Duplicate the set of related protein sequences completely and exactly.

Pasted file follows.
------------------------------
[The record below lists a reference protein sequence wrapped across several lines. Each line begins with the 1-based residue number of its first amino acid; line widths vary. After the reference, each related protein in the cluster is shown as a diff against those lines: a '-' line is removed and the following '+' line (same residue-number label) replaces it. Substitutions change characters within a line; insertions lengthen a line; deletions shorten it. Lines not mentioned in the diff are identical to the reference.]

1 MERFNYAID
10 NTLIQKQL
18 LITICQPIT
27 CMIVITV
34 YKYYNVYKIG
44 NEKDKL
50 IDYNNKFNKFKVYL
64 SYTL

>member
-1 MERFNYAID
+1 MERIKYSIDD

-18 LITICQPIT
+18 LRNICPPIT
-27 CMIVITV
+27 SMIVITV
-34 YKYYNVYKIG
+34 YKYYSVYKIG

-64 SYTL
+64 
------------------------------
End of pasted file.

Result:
[The record below lists a reference protein sequence wrapped across several lines. Each line begins with the 1-based residue number of its first amino acid; line widths vary. After the reference, each related protein in the cluster is shown as a diff against those lines: a '-' line is removed and the following '+' line (same residue-number label) replaces it. Substitutions change characters within a line; insertions lengthen a line; deletions shorten it. Lines not mentioned in the diff are identical to the reference.]

1 MERFNYAID
10 NTLIQKQL
18 LITICQPIT
27 CMIVITV
34 YKYYNVYKIG
44 NEKDKL
50 IDYNNKFNKFKVYL
64 SYTL

>member
-1 MERFNYAID
+1 MERIKYSIDD

-18 LITICQPIT
+18 LRNICPPIT
-27 CMIVITV
+27 SMIVITV
-34 YKYYNVYKIG
+34 YKYYSVYKIG

-64 SYTL
+64 